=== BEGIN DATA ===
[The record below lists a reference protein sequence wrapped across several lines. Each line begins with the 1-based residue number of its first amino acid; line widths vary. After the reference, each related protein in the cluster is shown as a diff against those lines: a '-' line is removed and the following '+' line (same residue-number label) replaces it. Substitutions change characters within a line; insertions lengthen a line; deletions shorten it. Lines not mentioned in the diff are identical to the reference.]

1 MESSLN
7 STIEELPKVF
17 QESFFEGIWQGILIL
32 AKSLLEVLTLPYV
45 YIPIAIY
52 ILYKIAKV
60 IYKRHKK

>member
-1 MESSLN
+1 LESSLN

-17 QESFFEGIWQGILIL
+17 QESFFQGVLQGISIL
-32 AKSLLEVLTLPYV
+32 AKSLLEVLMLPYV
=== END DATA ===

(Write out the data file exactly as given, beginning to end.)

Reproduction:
[The record below lists a reference protein sequence wrapped across several lines. Each line begins with the 1-based residue number of its first amino acid; line widths vary. After the reference, each related protein in the cluster is shown as a diff against those lines: a '-' line is removed and the following '+' line (same residue-number label) replaces it. Substitutions change characters within a line; insertions lengthen a line; deletions shorten it. Lines not mentioned in the diff are identical to the reference.]

1 MESSLN
7 STIEELPKVF
17 QESFFEGIWQGILIL
32 AKSLLEVLTLPYV
45 YIPIAIY
52 ILYKIAKV
60 IYKRHKK

>member
-1 MESSLN
+1 LESSLN

-17 QESFFEGIWQGILIL
+17 QESFFQGVLQGISIL
-32 AKSLLEVLTLPYV
+32 AKSLLEVLMLPYV